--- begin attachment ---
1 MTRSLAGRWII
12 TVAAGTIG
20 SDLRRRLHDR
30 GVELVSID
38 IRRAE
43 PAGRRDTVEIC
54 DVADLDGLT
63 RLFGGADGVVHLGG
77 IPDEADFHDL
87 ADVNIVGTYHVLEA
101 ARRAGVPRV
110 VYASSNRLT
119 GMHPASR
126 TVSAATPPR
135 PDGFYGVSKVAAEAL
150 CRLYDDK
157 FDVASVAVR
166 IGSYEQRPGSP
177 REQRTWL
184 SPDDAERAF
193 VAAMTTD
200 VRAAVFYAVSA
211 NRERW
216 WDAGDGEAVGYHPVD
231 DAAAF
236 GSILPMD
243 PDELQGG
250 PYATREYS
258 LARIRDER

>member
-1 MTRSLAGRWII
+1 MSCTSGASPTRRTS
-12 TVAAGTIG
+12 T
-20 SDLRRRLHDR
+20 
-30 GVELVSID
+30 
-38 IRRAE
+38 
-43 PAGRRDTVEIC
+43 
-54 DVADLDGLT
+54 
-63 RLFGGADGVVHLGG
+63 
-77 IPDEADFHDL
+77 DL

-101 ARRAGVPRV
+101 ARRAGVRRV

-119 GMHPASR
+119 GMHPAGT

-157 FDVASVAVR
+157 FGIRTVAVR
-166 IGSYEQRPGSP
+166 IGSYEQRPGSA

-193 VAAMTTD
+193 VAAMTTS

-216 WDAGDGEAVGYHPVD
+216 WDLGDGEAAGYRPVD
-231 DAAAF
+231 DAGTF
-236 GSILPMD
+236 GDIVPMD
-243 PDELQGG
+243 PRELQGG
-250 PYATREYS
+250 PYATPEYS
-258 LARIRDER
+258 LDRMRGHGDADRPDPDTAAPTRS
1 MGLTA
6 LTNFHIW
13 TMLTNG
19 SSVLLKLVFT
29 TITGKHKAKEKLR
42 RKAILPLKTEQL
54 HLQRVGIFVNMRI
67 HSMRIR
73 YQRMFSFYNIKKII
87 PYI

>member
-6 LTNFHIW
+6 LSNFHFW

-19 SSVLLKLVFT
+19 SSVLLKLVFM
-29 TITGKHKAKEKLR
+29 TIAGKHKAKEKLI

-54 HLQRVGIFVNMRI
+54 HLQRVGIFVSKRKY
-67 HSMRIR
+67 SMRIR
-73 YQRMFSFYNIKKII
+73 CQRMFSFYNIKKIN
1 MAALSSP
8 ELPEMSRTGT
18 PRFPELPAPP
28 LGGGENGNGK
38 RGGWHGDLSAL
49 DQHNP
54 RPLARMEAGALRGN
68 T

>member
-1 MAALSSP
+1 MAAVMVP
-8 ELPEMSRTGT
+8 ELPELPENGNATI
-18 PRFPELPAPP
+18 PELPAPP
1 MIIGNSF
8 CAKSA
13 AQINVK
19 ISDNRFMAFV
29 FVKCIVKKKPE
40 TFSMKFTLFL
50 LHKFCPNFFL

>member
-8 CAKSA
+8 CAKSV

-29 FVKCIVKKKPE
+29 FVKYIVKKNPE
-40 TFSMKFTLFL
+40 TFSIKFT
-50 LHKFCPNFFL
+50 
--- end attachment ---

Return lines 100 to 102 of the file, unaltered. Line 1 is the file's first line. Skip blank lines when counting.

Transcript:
54 RPLARMEAGALRGN
68 T

>member